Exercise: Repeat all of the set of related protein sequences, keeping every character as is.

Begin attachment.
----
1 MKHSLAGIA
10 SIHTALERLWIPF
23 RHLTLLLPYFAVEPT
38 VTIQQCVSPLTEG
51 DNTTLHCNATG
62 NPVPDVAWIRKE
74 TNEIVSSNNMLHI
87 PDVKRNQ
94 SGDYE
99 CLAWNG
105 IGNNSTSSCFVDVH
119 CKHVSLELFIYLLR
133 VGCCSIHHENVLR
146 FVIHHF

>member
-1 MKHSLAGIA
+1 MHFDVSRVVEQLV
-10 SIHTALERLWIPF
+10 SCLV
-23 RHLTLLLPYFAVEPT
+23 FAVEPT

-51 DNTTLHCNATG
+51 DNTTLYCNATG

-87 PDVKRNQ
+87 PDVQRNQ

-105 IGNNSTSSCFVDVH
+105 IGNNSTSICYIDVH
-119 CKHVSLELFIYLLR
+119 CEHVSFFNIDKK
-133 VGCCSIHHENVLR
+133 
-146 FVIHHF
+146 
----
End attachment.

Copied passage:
1 MKHSLAGIA
10 SIHTALERLWIPF
23 RHLTLLLPYFAVEPT
38 VTIQQCVSPLTEG
51 DNTTLHCNATG
62 NPVPDVAWIRKE
74 TNEIVSSNNMLHI
87 PDVKRNQ
94 SGDYE
99 CLAWNG
105 IGNNSTSSCFVDVH
119 CKHVSLELFIYLLR
133 VGCCSIHHENVLR
146 FVIHHF

>member
-1 MKHSLAGIA
+1 MHFDVSRVVEQLV
-10 SIHTALERLWIPF
+10 SCLV
-23 RHLTLLLPYFAVEPT
+23 FAVEPT

-51 DNTTLHCNATG
+51 DNTTLYCNATG

-87 PDVKRNQ
+87 PDVQRNQ

-105 IGNNSTSSCFVDVH
+105 IGNNSTSICYIDVH
-119 CKHVSLELFIYLLR
+119 CEHVSFFNIDKK
-133 VGCCSIHHENVLR
+133 
-146 FVIHHF
+146 